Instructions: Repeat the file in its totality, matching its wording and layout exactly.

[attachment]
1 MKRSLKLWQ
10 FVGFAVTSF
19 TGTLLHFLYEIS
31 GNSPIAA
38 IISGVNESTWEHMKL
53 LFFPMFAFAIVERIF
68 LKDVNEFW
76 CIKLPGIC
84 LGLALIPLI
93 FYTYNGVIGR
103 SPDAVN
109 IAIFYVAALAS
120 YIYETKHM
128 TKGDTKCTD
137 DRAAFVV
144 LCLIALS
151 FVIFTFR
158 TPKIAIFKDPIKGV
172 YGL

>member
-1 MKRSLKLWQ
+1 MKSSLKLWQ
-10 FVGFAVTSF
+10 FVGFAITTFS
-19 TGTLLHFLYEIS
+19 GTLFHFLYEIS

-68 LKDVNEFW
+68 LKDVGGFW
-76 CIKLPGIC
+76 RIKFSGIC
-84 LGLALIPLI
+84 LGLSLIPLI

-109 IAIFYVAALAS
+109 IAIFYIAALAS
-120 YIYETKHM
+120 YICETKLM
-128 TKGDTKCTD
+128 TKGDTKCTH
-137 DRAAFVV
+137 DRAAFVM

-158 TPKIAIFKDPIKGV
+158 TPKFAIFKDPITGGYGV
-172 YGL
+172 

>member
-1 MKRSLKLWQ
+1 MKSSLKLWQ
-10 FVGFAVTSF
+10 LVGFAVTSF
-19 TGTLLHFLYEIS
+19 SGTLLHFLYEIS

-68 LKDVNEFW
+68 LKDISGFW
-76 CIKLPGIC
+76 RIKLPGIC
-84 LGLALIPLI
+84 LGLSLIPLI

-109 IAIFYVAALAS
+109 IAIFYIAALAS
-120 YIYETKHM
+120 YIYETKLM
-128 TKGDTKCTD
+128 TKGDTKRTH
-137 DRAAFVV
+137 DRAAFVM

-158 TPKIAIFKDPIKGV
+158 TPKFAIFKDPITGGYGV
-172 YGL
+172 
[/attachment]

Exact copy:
1 MKRSLKLWQ
10 FVGFAVTSF
19 TGTLLHFLYEIS
31 GNSPIAA
38 IISGVNESTWEHMKL
53 LFFPMFAFAIVERIF
68 LKDVNEFW
76 CIKLPGIC
84 LGLALIPLI
93 FYTYNGVIGR
103 SPDAVN
109 IAIFYVAALAS
120 YIYETKHM
128 TKGDTKCTD
137 DRAAFVV
144 LCLIALS
151 FVIFTFR
158 TPKIAIFKDPIKGV
172 YGL

>member
-1 MKRSLKLWQ
+1 MKSSLKLWQ
-10 FVGFAVTSF
+10 FVGFAITTFS
-19 TGTLLHFLYEIS
+19 GTLFHFLYEIS

-68 LKDVNEFW
+68 LKDVGGFW
-76 CIKLPGIC
+76 RIKFSGIC
-84 LGLALIPLI
+84 LGLSLIPLI

-109 IAIFYVAALAS
+109 IAIFYIAALAS
-120 YIYETKHM
+120 YICETKLM
-128 TKGDTKCTD
+128 TKGDTKCTH
-137 DRAAFVV
+137 DRAAFVM

-158 TPKIAIFKDPIKGV
+158 TPKFAIFKDPITGGYGV
-172 YGL
+172 

>member
-1 MKRSLKLWQ
+1 MKSSLKLWQ
-10 FVGFAVTSF
+10 LVGFAVTSF
-19 TGTLLHFLYEIS
+19 SGTLLHFLYEIS

-68 LKDVNEFW
+68 LKDISGFW
-76 CIKLPGIC
+76 RIKLPGIC
-84 LGLALIPLI
+84 LGLSLIPLI

-109 IAIFYVAALAS
+109 IAIFYIAALAS
-120 YIYETKHM
+120 YIYETKLM
-128 TKGDTKCTD
+128 TKGDTKRTH
-137 DRAAFVV
+137 DRAAFVM

-158 TPKIAIFKDPIKGV
+158 TPKFAIFKDPITGGYGV
-172 YGL
+172 